ARTIST'S STATEMENT //
I thought that, with time, all the questions I have been asking myself for years about my relationship with photography would be resolved.
To give evidence of a world in continuous change?, To provoke feelings?, Poke around in the consciences?, Hedonistic exercise? Selfish Utilitarianism?, Memory sustenance?
Far from it, a multitude of possible answers remain open.
Doing photography: a crude attempt to usurp from Life infinitesimal parts of its Time - that merciless God - to recompose them in whimsical combinations of light and shadow, creating illusory windows to the outside world but also to the inner one.
I hardly ever photograph objects, monuments or landscapes, which, if anything, are mere decorations accompanying a single protagonist: the human being, with his strengths and miseries, with his yearnings and frustrations, with his laughter and tears.
And I can't remember a single one of my photographs in which, at the moment of shooting, I have not been accompanied by the deep conviction that only chance or even time are the single reason why I’m not that old man from a remote tribe, that devotee in ecstasy inside a madrassa, that beggar sheltering from the rain under the tin or that nouveau riche who disdains everything that doesn't concern him in the first person.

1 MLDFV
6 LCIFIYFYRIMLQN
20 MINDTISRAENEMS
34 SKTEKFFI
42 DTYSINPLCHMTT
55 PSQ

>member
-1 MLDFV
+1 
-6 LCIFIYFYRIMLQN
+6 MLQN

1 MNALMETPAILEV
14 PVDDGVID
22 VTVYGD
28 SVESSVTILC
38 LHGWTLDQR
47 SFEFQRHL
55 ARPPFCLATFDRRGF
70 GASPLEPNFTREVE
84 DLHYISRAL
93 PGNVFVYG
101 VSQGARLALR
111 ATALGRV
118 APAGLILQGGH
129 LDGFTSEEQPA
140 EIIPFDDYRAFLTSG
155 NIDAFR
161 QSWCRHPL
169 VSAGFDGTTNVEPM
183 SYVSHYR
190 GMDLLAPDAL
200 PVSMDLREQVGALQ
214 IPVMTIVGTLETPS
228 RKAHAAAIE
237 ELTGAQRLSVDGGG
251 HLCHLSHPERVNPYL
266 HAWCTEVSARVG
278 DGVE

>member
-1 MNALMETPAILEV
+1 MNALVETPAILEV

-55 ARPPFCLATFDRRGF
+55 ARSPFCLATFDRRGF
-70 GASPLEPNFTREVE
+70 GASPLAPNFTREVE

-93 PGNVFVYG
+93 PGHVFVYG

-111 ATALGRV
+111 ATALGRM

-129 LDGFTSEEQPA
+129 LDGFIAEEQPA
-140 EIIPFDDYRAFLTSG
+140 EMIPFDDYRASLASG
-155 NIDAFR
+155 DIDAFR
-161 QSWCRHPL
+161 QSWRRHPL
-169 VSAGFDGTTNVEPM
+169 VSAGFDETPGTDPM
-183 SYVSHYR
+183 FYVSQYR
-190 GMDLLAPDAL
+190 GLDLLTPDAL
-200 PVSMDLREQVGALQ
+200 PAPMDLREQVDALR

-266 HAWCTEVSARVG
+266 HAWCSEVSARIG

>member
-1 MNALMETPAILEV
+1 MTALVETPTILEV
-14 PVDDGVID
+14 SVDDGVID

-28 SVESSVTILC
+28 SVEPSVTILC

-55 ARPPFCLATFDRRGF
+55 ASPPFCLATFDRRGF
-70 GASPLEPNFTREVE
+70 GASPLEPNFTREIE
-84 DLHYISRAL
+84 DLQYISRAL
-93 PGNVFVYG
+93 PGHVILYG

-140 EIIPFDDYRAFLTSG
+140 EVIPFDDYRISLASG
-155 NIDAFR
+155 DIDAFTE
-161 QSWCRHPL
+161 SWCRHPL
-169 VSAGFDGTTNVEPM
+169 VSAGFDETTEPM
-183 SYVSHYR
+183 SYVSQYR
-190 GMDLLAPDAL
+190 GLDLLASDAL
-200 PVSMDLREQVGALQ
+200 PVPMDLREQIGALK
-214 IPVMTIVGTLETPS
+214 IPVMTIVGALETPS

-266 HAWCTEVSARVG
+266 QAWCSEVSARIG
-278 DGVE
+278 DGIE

I do not photograph what I see but what I am.
I never think of my photographs as art objects or consumer items, they have nothing to do with ephemerality either. I think of them as tools at the service of a simple idea so masterfully summarized by Wayne Miller: the universal truths of being human.
I firmly believe that the value of a photograph is shared, at least in equal parts, between the photographer and his models, who tolerate and accept his presence, who endure on many occasions his intrusion and insolence, and who in the end, converted into paper and unaware of the passage of time, allow themselves to be observed, returning to us, like mirrors, some unknown part of ourselves.